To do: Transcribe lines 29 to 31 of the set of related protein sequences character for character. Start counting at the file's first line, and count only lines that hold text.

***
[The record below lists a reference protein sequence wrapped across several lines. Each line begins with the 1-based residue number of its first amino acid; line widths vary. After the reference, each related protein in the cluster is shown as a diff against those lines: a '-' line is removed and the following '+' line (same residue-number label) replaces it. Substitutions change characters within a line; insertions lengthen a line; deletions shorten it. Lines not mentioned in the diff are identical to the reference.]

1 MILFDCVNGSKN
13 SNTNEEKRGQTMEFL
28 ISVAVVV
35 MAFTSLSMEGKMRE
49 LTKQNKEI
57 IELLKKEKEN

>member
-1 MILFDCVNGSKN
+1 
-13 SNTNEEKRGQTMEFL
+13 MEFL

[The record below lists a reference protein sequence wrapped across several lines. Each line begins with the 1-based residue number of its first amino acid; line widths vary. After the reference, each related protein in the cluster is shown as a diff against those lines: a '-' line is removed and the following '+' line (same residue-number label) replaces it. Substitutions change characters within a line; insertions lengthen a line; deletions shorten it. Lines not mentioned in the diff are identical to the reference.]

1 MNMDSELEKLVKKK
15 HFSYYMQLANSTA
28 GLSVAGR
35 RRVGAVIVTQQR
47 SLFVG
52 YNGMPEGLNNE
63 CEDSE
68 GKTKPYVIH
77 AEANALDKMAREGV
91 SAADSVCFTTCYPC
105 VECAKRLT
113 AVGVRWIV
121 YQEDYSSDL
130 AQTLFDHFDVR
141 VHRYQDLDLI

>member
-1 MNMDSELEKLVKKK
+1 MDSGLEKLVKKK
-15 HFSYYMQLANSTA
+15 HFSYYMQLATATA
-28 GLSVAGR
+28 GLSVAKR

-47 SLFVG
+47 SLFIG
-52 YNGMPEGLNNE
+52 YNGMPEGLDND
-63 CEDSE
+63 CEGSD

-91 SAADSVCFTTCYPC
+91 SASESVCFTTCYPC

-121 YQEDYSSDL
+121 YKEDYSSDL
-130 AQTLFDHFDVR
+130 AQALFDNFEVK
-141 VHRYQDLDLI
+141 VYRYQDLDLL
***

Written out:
>member
-1 MNMDSELEKLVKKK
+1 MDSGLEKLVKKK